- The Washington Times - Tuesday, September 24, 2002

Flu-shot season begins next week, and this year marks the first time parents are being urged to get babies and toddlers vaccinated because influenza sends its tiniest patients to the hospital as often as it does the elderly.
But there's a catch: Unlike the one yearly shot most people need, the first-ever inoculation for young children requires two doses a month apart. So experts are urging parents not to delay that first pediatrician visit so children get both shots in the recommended time.
There's plenty of flu vaccine this year, say federal health officials, who estimate that 94 million doses will be shipped.
Still, it takes awhile to send vaccine to every doctor's office and vaccination clinic. The government is calling for people at the highest risk of severe illness during flu season to be first in line in October and urging healthy people to wait until November to get their shots.
High-risk people are:
Everyone older than 50.
Anyone with chronic medical conditions that make them more vulnerable to the flu, such as heart or lung disorders, including asthma, diabetes, kidney disease or weak immune systems.
Children ages 6 months to 2 years.
Residents of nursing homes and other long-term care facilities.
Women who will be more than three months pregnant during the flu season.
Children of any age on long-term aspirin therapy.
November offers plenty of time for healthy people to avoid flu's misery, reassures vaccine specialist Dr. Walter Orenstein of the Centers for Disease Control and Prevention. It takes only two weeks after vaccination to get full protection, and influenza typically doesn't start causing outbreaks until late December or January. But the schedule ensures that if influenza strikes abnormally early, those most at risk of dying will be protected.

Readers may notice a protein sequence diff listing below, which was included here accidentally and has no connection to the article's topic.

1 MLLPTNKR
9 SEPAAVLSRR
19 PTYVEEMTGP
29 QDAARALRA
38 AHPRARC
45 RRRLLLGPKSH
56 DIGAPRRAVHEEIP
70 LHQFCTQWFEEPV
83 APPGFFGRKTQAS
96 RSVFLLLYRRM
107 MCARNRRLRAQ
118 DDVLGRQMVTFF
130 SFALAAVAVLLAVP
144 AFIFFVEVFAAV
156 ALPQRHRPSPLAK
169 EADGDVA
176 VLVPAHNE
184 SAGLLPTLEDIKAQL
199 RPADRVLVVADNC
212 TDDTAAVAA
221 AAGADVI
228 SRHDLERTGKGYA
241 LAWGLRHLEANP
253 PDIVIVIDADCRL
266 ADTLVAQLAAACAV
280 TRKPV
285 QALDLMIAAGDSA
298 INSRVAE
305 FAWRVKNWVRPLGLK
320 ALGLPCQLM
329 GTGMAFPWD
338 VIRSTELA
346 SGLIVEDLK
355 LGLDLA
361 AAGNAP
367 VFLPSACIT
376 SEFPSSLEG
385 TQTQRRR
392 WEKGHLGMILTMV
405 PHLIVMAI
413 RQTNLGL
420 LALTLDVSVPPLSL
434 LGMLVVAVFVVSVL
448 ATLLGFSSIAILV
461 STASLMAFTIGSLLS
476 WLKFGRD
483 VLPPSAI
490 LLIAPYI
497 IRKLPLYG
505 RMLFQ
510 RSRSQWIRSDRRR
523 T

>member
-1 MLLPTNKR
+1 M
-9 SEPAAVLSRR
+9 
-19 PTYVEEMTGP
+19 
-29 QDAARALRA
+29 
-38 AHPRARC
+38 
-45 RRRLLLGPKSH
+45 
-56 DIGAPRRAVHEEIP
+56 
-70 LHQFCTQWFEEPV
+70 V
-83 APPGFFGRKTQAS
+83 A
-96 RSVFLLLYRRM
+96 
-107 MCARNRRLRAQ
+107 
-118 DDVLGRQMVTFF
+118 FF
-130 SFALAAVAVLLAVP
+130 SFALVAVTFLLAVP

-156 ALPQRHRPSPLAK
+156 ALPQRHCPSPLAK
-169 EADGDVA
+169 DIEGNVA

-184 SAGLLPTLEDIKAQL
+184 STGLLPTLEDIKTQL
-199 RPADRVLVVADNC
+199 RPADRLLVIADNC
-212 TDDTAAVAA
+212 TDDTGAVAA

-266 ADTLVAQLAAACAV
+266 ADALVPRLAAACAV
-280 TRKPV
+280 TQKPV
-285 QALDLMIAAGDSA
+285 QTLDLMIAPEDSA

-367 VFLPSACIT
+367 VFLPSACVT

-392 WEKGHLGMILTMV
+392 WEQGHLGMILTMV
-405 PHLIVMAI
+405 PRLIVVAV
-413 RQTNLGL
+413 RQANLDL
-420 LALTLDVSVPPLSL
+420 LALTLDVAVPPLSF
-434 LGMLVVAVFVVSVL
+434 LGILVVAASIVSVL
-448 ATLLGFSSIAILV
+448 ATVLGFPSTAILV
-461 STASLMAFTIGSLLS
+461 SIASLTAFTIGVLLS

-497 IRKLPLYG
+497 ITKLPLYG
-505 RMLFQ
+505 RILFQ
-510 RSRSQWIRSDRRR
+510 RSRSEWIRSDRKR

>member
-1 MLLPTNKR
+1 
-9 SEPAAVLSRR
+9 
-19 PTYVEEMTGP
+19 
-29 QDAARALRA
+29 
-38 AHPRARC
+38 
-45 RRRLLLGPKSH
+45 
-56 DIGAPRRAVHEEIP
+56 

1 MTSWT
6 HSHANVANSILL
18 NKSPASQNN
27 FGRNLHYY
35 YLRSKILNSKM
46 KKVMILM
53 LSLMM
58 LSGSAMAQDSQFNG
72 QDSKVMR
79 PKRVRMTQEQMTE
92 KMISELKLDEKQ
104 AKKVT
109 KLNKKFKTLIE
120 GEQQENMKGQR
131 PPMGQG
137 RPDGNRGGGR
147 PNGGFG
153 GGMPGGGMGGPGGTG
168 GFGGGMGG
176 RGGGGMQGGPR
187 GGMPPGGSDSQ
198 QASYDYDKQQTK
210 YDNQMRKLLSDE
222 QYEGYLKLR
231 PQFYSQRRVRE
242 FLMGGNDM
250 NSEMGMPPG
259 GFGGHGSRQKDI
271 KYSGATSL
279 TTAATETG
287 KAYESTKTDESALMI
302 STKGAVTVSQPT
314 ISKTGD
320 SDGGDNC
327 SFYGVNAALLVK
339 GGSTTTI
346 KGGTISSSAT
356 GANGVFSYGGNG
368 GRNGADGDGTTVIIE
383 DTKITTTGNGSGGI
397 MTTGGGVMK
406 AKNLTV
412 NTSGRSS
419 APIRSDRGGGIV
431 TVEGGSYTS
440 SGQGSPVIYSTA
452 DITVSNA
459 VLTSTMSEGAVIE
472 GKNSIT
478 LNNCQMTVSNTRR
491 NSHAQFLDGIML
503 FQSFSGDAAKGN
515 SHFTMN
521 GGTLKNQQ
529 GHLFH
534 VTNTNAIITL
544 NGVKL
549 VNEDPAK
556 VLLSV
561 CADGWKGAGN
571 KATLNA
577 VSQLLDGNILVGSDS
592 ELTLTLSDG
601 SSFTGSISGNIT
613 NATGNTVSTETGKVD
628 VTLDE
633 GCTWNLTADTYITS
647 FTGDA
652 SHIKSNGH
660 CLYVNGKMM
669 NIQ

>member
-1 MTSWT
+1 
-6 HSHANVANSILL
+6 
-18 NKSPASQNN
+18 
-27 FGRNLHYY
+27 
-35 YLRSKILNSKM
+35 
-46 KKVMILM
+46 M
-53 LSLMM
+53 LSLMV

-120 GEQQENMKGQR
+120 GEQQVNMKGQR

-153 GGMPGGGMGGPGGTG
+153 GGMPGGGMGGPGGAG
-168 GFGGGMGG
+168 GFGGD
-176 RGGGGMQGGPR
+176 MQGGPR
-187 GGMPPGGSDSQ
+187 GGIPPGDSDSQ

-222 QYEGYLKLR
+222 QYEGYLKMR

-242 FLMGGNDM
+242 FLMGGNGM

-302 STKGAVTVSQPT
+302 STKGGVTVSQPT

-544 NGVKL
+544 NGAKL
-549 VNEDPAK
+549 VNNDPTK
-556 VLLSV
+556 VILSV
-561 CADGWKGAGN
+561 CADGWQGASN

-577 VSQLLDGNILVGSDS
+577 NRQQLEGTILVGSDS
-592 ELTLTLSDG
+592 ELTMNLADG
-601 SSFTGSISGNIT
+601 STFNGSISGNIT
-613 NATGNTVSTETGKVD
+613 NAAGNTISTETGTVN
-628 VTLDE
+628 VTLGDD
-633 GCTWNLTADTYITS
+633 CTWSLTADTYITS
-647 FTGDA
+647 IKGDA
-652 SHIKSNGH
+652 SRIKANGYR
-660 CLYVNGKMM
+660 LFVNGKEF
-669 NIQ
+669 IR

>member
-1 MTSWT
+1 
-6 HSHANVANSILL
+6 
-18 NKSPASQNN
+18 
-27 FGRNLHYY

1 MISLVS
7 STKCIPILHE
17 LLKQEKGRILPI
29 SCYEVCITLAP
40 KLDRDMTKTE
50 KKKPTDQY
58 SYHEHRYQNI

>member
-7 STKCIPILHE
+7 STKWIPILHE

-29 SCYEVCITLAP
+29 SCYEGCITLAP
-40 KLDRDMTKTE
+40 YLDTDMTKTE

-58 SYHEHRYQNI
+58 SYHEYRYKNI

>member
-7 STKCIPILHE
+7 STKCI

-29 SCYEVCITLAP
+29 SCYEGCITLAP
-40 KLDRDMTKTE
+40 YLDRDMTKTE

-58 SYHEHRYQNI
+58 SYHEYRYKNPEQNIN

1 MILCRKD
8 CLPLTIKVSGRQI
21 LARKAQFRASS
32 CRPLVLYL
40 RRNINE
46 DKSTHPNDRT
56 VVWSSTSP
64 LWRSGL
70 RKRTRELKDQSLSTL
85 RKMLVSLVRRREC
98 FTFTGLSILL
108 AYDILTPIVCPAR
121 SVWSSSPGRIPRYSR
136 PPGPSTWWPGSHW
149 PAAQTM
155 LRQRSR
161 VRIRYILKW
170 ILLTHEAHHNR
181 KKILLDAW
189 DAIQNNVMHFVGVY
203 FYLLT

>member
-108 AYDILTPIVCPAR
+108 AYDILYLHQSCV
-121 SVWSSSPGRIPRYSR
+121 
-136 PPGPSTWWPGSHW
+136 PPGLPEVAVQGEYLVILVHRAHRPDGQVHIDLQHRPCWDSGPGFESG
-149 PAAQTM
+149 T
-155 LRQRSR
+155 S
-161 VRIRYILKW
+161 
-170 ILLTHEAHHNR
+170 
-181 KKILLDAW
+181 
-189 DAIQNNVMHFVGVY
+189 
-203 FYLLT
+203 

Dr. Orenstein cautions that it is not OK to skip the vaccine just because recent flu seasons have been mild. Even in a mild season, up to 20 percent of the U.S. population gets the flu, 114,000 people are hospitalized and 20,000 die. Despite that toll, only about a third of people with asthma or other flu-worsening conditions are vaccinated each year.
"If I were rolling the dice, I would err on the side of getting vaccinated because the likelihood of continuing to have mild seasons is very slim," Dr. Orenstein said.
Why this winter's focus on babies? Recent research suggests children younger than 2 are as likely to be hospitalized with flu complications such as pneumonia as are people older than 65 the age group long thought to be at highest risk. The CDC is working to confirm that, but meanwhile decided to encourage vaccinating babies age 6 months to 2 years.
The vaccine can't be given to younger infants, whose family and caregivers are urged to get vaccinated themselves so they don't spread the virus to newborns.
While the elderly are at high risk of death from flu, hospitalizing babies usually saves them. But it's traumatic and exposes babies to unnecessary antibiotics until doctors confirm they have viral flu, not a bacterial infection, said Dr. Leonard B. Weiner, pediatric infectious disease chief at the State University of New York at Syracuse. Worse, germ-filled hospitals expose already weak babies to other infections.
The American Academy of Pediatrics encouraged pediatricians to stock vaccine for more babies than ever this fall. But it will be next year before flu shots are included in the federal program that provides childhood vaccines for free to the needy, Dr. Orenstein said.

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